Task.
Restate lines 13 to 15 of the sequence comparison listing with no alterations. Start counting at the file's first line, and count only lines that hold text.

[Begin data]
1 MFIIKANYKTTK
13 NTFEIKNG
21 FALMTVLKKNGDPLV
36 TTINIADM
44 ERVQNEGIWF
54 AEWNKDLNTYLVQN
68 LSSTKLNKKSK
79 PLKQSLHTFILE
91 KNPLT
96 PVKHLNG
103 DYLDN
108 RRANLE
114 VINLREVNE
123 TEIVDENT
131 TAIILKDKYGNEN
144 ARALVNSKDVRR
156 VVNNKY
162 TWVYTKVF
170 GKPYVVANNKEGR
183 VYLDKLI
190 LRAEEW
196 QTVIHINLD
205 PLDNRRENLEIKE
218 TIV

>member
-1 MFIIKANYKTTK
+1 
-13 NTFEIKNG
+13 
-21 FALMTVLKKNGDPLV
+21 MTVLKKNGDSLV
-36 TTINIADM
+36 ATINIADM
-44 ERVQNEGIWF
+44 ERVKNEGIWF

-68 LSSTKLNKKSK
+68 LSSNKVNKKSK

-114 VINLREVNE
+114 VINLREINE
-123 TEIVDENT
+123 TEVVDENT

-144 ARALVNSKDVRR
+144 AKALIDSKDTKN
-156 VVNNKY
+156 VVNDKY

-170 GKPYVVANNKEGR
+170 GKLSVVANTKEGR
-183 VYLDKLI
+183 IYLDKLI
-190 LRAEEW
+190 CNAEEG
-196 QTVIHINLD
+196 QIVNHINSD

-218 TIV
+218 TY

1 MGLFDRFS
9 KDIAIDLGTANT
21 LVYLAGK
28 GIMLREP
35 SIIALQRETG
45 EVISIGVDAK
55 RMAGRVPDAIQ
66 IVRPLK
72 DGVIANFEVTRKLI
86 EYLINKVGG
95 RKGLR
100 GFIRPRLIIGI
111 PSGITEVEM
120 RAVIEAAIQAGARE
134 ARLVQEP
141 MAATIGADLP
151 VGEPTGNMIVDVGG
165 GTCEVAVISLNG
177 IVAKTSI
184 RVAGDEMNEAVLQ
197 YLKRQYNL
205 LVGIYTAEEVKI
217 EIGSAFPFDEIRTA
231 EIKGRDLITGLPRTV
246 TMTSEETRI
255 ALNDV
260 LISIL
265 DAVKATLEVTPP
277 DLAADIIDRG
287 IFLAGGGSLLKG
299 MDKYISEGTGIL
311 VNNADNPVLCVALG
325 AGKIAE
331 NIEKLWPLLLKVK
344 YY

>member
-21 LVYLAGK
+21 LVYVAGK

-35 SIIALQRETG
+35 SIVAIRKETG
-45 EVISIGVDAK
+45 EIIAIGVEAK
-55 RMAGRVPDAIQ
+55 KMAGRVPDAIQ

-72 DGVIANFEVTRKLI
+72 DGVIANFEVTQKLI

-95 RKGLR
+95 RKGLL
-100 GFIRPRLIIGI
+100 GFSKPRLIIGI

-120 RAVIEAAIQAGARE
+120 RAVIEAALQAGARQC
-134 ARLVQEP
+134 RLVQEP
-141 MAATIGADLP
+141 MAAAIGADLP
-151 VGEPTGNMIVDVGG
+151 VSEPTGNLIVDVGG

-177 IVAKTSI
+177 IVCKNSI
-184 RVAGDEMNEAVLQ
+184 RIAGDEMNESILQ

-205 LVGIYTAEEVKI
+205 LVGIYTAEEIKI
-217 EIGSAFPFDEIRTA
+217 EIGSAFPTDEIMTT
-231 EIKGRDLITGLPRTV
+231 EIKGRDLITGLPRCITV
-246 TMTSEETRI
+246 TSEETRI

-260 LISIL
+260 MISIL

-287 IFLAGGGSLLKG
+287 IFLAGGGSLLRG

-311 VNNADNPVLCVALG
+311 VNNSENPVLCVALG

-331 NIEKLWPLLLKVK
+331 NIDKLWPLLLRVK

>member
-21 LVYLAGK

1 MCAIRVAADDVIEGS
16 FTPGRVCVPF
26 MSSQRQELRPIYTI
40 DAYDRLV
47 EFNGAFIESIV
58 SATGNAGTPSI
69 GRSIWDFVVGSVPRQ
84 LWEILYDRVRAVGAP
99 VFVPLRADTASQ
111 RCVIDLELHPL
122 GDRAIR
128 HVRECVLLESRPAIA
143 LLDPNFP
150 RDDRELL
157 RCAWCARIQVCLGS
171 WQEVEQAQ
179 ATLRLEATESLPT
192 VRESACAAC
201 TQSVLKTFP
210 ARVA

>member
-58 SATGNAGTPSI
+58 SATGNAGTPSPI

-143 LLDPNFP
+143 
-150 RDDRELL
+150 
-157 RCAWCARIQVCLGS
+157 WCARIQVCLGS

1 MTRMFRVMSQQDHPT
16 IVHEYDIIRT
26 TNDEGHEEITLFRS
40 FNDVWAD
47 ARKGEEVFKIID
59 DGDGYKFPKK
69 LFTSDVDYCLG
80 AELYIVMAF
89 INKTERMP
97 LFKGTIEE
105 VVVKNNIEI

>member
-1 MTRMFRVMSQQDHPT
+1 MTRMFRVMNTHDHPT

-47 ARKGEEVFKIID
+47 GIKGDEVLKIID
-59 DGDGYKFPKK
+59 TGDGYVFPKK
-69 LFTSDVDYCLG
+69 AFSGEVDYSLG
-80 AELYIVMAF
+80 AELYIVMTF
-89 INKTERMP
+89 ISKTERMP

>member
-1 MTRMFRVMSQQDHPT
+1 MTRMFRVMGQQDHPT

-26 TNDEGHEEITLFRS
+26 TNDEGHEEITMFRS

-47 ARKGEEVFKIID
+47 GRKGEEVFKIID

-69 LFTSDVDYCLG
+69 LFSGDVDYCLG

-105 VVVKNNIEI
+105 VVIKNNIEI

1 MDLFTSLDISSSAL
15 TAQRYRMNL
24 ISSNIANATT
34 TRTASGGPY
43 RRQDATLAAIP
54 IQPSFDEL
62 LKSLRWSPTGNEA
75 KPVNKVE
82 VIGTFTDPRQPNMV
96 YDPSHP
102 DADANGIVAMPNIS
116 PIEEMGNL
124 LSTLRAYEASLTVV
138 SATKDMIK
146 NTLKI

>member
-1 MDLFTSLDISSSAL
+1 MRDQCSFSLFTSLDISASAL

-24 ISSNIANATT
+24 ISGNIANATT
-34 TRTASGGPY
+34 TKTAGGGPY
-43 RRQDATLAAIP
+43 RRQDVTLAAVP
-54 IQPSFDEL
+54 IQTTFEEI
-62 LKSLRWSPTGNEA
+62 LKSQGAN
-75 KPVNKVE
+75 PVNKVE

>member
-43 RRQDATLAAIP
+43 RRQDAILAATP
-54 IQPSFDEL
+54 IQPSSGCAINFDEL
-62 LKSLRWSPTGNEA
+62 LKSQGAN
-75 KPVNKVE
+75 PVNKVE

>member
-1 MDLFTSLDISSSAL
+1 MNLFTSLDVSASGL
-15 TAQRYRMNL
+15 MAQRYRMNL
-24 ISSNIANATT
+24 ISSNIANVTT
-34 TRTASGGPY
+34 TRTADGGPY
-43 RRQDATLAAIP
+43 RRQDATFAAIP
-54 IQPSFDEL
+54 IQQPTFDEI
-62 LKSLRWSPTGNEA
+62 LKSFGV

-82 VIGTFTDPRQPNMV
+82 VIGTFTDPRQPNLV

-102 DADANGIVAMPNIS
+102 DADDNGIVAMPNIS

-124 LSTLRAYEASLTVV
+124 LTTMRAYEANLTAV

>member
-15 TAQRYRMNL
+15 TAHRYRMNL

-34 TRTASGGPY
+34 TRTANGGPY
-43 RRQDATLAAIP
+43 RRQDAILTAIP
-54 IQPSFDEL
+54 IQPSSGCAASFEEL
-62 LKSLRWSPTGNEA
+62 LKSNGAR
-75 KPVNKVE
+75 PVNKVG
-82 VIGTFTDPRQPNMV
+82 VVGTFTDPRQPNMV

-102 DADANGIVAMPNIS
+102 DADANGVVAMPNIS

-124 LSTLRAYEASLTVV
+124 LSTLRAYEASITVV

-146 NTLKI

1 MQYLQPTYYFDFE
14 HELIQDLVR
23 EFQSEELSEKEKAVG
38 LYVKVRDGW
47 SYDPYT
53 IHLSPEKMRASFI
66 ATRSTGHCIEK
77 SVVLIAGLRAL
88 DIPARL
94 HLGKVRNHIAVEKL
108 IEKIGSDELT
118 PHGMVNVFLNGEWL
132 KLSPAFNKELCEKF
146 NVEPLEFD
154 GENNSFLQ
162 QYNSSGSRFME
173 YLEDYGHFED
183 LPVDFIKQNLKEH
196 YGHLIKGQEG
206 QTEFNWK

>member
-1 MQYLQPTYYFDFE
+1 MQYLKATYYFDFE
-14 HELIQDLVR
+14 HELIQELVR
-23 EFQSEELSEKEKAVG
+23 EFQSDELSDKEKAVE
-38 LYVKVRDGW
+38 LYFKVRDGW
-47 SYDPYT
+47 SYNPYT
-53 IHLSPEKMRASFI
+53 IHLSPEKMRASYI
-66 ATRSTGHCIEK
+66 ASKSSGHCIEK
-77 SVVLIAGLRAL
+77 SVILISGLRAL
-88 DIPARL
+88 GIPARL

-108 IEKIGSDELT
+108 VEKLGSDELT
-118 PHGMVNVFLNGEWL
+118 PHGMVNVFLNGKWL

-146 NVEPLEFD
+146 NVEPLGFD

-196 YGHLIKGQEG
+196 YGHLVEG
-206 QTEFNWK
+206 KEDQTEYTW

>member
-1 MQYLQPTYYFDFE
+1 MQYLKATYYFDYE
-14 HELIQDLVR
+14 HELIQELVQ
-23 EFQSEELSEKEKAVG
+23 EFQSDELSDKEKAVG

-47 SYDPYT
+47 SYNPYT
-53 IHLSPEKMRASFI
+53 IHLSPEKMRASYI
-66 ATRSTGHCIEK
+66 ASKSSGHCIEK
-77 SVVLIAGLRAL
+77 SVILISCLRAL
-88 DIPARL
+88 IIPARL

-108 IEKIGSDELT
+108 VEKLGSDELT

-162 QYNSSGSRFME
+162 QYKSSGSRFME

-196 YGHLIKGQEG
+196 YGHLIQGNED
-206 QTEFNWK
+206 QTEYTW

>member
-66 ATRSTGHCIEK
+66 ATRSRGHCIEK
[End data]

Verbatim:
114 VINLREVNE
123 TEIVDENT
131 TAIILKDKYGNEN